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They Live (1988)

by on 2012/01/21

“I’ve got one that can see.”

* * * *

I hope John Carpenter isn’t still smoking. It bothers me to think a multi-threat talent like him could be cutting short his years of productivity. Although my favourites in his repertoire are focused in the Eighties, he began in the Seventies. I also enjoyed his relatively recent Vampires.

Like his latter-day equivalent, Robert Rodriguez, he does it all: producing, writing, directing, editing, composing, and more. While his stories often flaunt the trappings of the information age, they’re usually firmly rooted in the wild west and pulps of old.

They Live features a transient blue-collar worker, played by Canadian wrestler, “Rowdy” Roddy Piper. Like a classic gunslinger, he breezes mysteriously into town, never identified by name. (The end titles credit him as “Nada”, Spanish for “nothing”.) He crosses the train tracks into Los Angeles, and secures menial labour.

Later, he notices odd goings-on in the shantytown where he lives. Shadowy figures converge on a church across the street. Following them, he finds a laboratory, broadcasting equipment, and a cache of unusual sunglasses. After a surprise — and suspiciously hostile — raid by the local police, he returns to the church, and salvages a box of shades. When he actually tries a pair on, his life changes irrevocably as he suddenly perceives conspiracies all around him.

My most significant issue is tied to Nada himself, or perhaps an improvising Piper. Initially, he professes to believe in the American way; patience and effort will be rewarded. However, he then responds to his discovery by, essentially, going on a killing spree. I was able to find some motivation for his behaviour with the brutal police invasion but, if this incident was the catalyst, we’d hardly know it from his poker-faced reaction.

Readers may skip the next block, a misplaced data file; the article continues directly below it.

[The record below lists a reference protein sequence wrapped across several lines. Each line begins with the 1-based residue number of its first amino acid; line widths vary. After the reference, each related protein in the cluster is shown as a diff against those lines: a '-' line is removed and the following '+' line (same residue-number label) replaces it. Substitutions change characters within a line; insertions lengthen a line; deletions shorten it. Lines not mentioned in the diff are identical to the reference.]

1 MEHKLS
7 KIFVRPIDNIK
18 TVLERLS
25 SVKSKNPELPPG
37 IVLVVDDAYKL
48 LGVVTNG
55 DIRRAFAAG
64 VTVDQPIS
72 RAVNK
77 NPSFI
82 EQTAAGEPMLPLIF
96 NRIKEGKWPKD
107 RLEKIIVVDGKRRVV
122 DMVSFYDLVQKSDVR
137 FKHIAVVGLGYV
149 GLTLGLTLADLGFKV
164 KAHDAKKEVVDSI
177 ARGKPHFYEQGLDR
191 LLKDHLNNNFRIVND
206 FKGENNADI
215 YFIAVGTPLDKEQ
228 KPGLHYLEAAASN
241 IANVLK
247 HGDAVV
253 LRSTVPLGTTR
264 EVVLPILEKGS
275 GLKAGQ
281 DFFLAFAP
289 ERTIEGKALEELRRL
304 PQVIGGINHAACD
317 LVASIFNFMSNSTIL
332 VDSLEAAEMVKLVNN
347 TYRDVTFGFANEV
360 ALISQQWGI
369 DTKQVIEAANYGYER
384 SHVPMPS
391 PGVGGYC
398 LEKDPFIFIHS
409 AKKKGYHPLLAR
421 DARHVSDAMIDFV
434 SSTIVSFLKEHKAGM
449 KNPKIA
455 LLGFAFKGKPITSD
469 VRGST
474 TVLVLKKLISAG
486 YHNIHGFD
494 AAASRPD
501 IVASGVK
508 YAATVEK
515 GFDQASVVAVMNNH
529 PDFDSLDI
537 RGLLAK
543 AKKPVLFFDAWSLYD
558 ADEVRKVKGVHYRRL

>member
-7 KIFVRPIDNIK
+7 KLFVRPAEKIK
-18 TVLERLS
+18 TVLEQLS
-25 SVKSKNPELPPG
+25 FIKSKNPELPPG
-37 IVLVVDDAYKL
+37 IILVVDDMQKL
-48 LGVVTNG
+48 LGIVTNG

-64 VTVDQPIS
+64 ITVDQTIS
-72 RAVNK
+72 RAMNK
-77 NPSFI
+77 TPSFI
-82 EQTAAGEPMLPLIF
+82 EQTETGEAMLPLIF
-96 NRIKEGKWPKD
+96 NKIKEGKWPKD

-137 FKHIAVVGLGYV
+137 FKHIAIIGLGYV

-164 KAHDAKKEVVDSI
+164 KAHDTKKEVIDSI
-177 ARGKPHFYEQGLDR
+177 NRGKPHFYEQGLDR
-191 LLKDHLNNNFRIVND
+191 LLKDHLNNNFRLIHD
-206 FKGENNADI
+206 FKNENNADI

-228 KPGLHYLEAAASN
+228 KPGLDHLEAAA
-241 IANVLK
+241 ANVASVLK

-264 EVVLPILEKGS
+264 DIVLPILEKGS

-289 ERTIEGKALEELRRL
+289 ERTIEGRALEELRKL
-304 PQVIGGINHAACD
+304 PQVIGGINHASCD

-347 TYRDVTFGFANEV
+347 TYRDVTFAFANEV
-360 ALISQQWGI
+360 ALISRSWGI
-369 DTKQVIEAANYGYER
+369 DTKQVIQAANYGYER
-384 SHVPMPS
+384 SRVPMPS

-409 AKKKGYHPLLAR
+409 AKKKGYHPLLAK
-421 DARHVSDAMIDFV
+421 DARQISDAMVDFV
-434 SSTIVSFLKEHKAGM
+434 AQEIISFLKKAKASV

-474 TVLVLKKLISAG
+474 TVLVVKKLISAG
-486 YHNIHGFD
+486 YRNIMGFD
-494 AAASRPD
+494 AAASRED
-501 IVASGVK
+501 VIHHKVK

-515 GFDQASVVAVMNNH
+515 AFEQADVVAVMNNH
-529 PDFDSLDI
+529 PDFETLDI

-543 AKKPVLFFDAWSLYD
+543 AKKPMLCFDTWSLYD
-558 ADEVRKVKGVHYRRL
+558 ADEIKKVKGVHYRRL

It’s not as if he doesn’t show emotion later on, though his expressions are generally confined to sneering, sarcasm, and psychosis. “They sure ain’t from Cleveland,” he observes of his monstrous foes. Fair enough. “I’ve come to chew bubble gum and kick ass . . . and I’m all out of bubble gum.” Spot on. But then, “Life’s a bitch, and she’s back in heat.” Um, what? And, after a prolonged fight scene, “Ain’t love grand?”

Misfiring irony notwithstanding, Piper is great fun to watch, nearly a force of nature, and his dominant blankness can often work in his favour, making him enigmatic, intense, and interpretive. I just assumed he was the kind of crazy it takes to overthrow The System, and then everything seemed right in the world.

That world is full of interest and excitement. The makeup and effects are a surprising step back from Carpenter’s then-recent remake, The Thing, but they’re suggestive without being horrific. The use of grainy black and white film stock helps to disguise their roughness.

The messages about conformity and consumerism are on target, if heavy-handed, but their presentation has an interesting novelty. Viewers of the underground broadcasts, and those who wear the special glasses, experience discomfort and headaches, like “a knife turning in your skull”. I think it’s poignant the truth should hurt, and the danger of complacency would be easier.

They Live is that rare action movie — okay, more of a low-budget thriller — which is as intriguing to the mind as involving for the adrenal gland. Is it a western, horror, science fiction, or satiric comedy? Yes to all of them. It reminded me most of a George Romero flick, or a Trancers with something of substance to say. Sure it stammers and stutters a bit, but it does get the message across.

* * * *

Rated R

95 minutes

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